Russian warships stage show of strength off Japan as a ‘welcome message’ for Tokyo’s new PM after he declared sovereignty over disputed islands
- Russia staged naval drills in the Sea of Japan on Monday, Defence Ministry said
- Varyag, its flagship, shot down incoming rockets with its anti-missile defences
- Part of the drill happened inside Japan’s ‘economic zone’, local media claimed, in what was likened to a ‘welcome message’ for the new Prime Minister
- Comes as Fumio Kishida laid claim to a chain of sparsely-inhabited islands near the Sea of Othotsk that Russia seized during the Second World War
Russian warships have staged a show of strength in the Sea of Japan after the country’s new Prime Minister laid claim to a chain of islands controlled by Moscow.
The Varyag, a Russian cruiser and flagship of the Pacific Fleet, took part in the drills alongside anti-submarine destroyer Admiral Tributs and 12 support ships on Monday.
Part of the exercise took place inside Japan’s ‘economic zone’ where military drills are banned under international law, local media said, likening it to a ‘welcome message’ for new Prime Minister Fumio Kishida who was sworn in just last week.
It comes after Kishida staked a claim to part of the Kuril Islands chain which separates the Sea of Okhotsk, on Russia’s far eastern coast, from the Pacific.
Russia’s Pacific Fleet held combat drills in the Sea of Japan on Monday, part of which is thought to have taken place in Japan’s ‘economic zone’
Speaking to parliament on Tuesday, a day after the military drill, Kishida vowed to resolve a dispute over the islands that dates back to the Second World War.
But Dmitry Peskov, spokesman for Vladimir Putin, was quick to shoot down the claim – describing all the islands as ‘Russian territory’.
Russia’s Defence Ministry said Monday that the Varyag had shot down 10 ‘high-speed flying targets’ using three of its missile systems – dubbed Fort, Klinok and Osa.
Video of the drill, released Tuesday, showed Varyag firing its AK-630 machine-gun turret,and a heavy artillery cannon mounted on its deck.
The drills were ‘planned’, Russia said – a phrase meant to imply they were not a response to Kishida – and were ‘part of the final inspection for summer training.’
Russia and Japan are currently in talks over the Kuril Islands, a volcanic archipelago which stretches from the northern coast of Japan to the southern tip of Russia’s Kamchatka province.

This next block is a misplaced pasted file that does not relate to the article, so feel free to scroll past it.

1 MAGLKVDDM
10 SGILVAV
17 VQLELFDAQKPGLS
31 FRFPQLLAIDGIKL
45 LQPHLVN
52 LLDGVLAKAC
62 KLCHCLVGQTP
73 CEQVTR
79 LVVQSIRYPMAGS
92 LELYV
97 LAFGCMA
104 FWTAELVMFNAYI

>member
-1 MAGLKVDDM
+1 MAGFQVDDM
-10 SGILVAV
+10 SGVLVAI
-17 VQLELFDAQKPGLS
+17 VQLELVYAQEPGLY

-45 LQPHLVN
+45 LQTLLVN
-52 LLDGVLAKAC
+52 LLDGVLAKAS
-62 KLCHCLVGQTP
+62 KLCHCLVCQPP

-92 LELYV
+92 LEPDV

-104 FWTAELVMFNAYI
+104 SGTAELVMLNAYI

Historically, ownership of the islands has been split with the Russian Empire and Empire of Japan agreeing to the division in the 1855 Treaty of Shimoda.
That treaty gave Japan control over the four southern-most islands, which it calls the ‘Northern Territories’, while handing the rest to Russia.
But, at the end of the Second World War, the Soviets seized control over the whole chain though Japan refused to recognise the move.
The two countries have still not signed an official peace treaty due to the dispute.
Vowing to resolve the issue, Kishida told ministers on Tuesday: ‘Our country’s sovereignty covers the Northern Territories.
‘We must solve this issue and not leave it to future generations. The government intends to sign a peace treaty with Russia.’
But Peskov hit back against the claim, saying simply: ‘We do not agree.’
Lavrov said last week that Russia had ‘constructive, frank relations’ with Japan, but the prospect of the islands returning to Tokyo are seen as highly unlikely while Putin remains in office.
The island chain is just the latest flashpoint in the Pacific, amid an ongoing standoff between China and Taiwan that is threatening to drag in the US, Australia and other allies including the UK.
A week ago, China flew 150 aircraft into Taiwan’s air defence zone in a huge show of force that coincided with its National Day celebrations.
Japan claims sovereignty over the four southern islands, which were seized by the Soviets towards the end of the Second World War
Taiwan then held a National Day parade of its own at the weekend, during which President Tsai Ing-wen gave a speech vowing not to bow to pressure from Beijing.
China’s President Xi Jinping has vowed to ‘reunify’ the island with the mainland, using force if necessary.
Meanwhile North Korea is continuing to test new weapons systems and just yesterday accusing the US and South Korea of threatening its safety.
Kim Jong Un, attending a weapons exhibition where he spoke surrounded by missiles, vowed to build an ‘invincible military’.
But the dictatorial ruler insisted it will only be used for self-defence in the face of America’s ‘hostile policies’.
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